Simultaneously, through 100 Resilient Cities, the city receives technical assistance to promote the different activities of the Resilience Strategy. Additionally, the Metropolitan Resilience Directorate coordinates with other technical agencies of the Municipality to work on other programs and projects that have and may receive resources from international organizations of different kinds.

The Strategy is a long term proposal. However, the following actions are being developed and implemented using principles outlined in the Quito Resilience Strategy:

PILLAR A. INCLUSIVE AND EMPOWERED CITIZENS

  • Different neighbourhoods face different challenges. Approximately 60 municipal technicians have been trained so they can facilitate workshops to formulate Neighborhood Development Agendas under a lens of resilience.
  • Five training workshops for neighborhood leaders (about 130 leaders) have been held to formulate these plans.
  • The Municipality of Quito has implemented a digital platform for citizen participation to allow citizen engagement in city planning and decision making.
  • The Municipality of Quito has designed and built  5 parks in a participatory manner with the community to reduce social insecurity.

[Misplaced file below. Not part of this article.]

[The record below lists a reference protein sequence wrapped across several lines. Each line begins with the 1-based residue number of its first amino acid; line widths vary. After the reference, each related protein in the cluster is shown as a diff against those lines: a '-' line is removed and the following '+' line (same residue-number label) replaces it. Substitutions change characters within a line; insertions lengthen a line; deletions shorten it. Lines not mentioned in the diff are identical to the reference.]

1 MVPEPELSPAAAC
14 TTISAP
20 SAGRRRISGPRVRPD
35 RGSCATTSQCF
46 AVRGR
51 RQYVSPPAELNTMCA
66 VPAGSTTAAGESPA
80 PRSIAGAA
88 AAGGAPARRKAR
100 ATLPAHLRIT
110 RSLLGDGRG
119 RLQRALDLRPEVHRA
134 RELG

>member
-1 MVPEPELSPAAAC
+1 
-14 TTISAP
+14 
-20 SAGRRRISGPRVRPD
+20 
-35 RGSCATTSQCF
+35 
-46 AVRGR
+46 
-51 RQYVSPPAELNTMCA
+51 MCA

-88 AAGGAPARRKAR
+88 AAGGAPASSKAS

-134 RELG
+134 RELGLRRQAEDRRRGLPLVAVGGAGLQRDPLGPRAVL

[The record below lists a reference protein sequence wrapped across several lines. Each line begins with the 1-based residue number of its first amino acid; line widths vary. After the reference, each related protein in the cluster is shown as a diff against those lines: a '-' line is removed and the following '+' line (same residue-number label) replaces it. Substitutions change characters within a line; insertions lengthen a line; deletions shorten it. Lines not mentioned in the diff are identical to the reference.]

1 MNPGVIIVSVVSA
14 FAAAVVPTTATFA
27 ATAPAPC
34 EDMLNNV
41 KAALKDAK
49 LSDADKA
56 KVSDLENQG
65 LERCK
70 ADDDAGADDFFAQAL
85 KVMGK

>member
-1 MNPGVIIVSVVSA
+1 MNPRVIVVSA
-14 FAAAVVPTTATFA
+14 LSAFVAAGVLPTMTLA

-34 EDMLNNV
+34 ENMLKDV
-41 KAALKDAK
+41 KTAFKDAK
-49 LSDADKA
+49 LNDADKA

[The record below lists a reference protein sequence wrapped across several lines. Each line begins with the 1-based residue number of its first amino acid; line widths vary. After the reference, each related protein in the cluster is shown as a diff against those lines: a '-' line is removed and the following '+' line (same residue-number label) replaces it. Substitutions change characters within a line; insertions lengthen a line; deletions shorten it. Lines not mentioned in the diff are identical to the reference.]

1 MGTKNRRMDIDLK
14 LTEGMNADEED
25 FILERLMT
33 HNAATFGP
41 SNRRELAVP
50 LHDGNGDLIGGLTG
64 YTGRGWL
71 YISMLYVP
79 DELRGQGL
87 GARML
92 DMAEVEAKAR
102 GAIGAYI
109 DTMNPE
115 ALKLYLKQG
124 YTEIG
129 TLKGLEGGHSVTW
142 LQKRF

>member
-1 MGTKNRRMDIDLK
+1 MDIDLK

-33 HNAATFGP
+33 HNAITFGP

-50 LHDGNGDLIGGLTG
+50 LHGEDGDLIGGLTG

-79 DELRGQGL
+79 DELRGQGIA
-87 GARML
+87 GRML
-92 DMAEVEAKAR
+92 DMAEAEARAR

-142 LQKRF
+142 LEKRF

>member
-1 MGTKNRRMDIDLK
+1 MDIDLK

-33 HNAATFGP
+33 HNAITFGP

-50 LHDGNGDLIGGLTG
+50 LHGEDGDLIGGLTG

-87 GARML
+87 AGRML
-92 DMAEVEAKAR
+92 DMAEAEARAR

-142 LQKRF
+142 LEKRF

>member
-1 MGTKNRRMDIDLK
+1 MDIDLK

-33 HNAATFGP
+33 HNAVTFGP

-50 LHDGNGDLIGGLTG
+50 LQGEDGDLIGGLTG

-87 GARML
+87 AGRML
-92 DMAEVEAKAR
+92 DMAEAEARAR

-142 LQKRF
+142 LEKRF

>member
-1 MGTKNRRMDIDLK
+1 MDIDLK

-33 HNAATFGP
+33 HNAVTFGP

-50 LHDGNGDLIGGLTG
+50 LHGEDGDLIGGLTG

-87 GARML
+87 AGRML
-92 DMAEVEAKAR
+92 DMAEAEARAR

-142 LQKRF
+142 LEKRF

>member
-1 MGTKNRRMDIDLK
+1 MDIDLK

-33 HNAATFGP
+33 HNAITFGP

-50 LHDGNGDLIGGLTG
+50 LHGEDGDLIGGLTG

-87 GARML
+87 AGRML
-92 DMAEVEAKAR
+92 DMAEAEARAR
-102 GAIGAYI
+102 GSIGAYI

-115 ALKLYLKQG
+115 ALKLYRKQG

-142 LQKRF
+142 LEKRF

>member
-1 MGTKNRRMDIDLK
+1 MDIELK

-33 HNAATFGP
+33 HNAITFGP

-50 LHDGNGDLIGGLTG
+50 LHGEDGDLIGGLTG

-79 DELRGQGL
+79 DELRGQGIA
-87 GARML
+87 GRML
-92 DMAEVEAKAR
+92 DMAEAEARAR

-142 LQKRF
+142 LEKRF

PILLAR B. ROBUST AND SUSTAINABLE ENVIRONMENT

  • The Municipality of Quito, together with a local company, promotes a research project on Nature-Based Solutions (CLEVER Project) with other European partners.
  • The Municipality of Quito has launched the "Quito Recycles" program to encourage the participation of citizens in the reduction of waste generation.

PILLAR C. INTEGRATED AND COMPACT CITY

  • The feasibility study for Transport-Oriented Development addresses the main challenges of the city in terms of mobility and social inclusion.
  • It has been launched by the Quito Eco-efficiency Resolution, which encourages the real estate sector to construct buildings near the stations of mass transport systems, including mechanisms that reduce the environmental footprint during the construction and operation of these buildings.
  • The Development Plan for the Historic Center of Quito is being developed under a resilience lens.
  • Several streets have been designated for pedestrians only in the Historic Center of Quito with the aim of reducing greenhouse gas emissions.